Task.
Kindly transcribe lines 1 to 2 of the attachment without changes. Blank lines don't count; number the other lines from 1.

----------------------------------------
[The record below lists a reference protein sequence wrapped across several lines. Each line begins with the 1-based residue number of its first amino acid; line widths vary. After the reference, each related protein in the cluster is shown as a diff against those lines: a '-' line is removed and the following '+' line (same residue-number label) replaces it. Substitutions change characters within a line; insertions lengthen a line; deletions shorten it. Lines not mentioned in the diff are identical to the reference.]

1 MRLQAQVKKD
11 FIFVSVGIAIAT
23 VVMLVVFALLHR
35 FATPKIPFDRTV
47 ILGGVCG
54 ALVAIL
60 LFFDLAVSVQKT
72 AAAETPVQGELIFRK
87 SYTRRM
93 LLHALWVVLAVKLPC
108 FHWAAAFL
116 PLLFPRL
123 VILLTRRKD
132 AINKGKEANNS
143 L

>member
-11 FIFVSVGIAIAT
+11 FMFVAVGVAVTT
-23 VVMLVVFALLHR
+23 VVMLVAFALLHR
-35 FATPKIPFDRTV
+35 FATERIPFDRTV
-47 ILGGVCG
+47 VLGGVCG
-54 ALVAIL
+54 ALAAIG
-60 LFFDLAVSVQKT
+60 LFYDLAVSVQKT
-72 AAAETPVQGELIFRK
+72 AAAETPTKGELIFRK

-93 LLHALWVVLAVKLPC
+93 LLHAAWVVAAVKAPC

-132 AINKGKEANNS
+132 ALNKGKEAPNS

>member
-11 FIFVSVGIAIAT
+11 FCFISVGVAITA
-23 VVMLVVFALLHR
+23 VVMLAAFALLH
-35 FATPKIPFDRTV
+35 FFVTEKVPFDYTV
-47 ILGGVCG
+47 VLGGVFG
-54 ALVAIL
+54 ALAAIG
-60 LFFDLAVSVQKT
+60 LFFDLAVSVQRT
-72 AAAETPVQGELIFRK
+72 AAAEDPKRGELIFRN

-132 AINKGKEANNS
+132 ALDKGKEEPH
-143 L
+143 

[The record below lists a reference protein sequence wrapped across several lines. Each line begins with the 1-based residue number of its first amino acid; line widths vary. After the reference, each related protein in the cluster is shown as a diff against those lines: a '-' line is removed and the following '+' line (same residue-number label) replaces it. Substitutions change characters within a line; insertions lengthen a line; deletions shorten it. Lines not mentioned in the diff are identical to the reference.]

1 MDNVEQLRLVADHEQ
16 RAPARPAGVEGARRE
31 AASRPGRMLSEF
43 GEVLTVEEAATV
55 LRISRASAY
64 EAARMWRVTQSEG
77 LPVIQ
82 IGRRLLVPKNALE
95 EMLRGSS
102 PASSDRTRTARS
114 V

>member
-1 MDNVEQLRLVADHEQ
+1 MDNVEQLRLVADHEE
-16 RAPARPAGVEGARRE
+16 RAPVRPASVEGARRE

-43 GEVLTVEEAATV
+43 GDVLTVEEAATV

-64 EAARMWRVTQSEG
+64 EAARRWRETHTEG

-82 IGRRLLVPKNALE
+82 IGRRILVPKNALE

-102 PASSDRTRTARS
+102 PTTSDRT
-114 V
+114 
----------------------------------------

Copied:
[The record below lists a reference protein sequence wrapped across several lines. Each line begins with the 1-based residue number of its first amino acid; line widths vary. After the reference, each related protein in the cluster is shown as a diff against those lines: a '-' line is removed and the following '+' line (same residue-number label) replaces it. Substitutions change characters within a line; insertions lengthen a line; deletions shorten it. Lines not mentioned in the diff are identical to the reference.]

1 MRLQAQVKKD